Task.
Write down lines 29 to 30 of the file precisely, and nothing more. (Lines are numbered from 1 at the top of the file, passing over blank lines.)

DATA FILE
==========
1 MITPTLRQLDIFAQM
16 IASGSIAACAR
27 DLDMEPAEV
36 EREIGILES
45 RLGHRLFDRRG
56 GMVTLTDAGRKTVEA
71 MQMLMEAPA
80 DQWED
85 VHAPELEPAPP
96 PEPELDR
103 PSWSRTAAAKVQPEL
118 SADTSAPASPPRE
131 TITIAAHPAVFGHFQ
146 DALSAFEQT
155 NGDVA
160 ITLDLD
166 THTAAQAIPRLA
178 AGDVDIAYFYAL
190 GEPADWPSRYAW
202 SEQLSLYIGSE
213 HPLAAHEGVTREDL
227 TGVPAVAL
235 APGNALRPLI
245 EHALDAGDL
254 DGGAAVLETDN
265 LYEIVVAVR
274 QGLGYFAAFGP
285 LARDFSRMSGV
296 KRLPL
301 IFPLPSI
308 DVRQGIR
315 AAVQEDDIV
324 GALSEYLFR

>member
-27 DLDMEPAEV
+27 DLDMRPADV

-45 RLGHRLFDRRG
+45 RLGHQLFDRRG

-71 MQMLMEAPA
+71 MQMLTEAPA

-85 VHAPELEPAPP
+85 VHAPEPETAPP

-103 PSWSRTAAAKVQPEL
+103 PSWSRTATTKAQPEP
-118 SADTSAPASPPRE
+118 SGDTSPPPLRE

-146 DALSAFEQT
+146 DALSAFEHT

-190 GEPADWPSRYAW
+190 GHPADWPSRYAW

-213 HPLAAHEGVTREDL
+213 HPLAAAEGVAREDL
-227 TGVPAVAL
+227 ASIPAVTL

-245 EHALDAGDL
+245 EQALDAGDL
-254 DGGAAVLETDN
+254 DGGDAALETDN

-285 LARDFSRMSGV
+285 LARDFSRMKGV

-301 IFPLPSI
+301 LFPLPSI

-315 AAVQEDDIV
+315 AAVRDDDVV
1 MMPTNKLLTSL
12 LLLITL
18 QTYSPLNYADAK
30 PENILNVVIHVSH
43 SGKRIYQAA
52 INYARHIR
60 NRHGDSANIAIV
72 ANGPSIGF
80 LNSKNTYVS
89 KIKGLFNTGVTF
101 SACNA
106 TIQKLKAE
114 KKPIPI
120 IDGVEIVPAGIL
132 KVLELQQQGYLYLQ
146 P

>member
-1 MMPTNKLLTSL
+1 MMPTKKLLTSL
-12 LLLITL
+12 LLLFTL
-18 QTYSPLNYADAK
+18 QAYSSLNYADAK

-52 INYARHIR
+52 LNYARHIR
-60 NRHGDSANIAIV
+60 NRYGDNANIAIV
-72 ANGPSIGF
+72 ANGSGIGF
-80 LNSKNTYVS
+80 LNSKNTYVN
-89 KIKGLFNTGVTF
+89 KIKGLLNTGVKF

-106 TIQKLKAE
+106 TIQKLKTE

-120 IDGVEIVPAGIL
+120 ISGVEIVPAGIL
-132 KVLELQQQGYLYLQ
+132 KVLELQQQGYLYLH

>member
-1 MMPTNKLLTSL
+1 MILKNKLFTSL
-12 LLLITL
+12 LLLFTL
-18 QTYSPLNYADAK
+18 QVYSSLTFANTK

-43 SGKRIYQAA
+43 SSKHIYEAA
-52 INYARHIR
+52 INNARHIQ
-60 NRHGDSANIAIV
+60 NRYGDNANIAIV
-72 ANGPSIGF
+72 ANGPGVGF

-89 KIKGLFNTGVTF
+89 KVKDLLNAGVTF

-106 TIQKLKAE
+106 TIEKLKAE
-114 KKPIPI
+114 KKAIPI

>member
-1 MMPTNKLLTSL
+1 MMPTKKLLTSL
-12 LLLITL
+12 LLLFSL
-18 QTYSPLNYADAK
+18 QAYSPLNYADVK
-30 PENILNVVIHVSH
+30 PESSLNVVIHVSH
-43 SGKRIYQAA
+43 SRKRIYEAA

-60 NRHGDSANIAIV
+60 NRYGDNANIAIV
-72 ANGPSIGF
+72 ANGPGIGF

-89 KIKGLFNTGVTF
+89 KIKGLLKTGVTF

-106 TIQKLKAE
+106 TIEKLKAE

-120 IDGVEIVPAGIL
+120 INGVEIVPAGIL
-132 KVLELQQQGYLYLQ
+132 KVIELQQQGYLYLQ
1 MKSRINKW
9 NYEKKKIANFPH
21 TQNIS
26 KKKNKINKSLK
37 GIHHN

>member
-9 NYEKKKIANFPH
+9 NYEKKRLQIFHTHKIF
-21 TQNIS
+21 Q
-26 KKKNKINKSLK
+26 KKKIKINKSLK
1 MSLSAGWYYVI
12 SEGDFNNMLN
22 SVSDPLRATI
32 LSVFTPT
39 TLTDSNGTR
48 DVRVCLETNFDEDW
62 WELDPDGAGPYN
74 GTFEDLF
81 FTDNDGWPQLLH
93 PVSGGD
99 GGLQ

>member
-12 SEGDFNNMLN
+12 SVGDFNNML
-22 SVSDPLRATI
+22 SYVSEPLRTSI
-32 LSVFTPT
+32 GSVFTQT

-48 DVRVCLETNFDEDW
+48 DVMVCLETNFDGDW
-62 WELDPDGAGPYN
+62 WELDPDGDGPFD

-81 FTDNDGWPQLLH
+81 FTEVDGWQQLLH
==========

296 KRLPL
301 IFPLPSI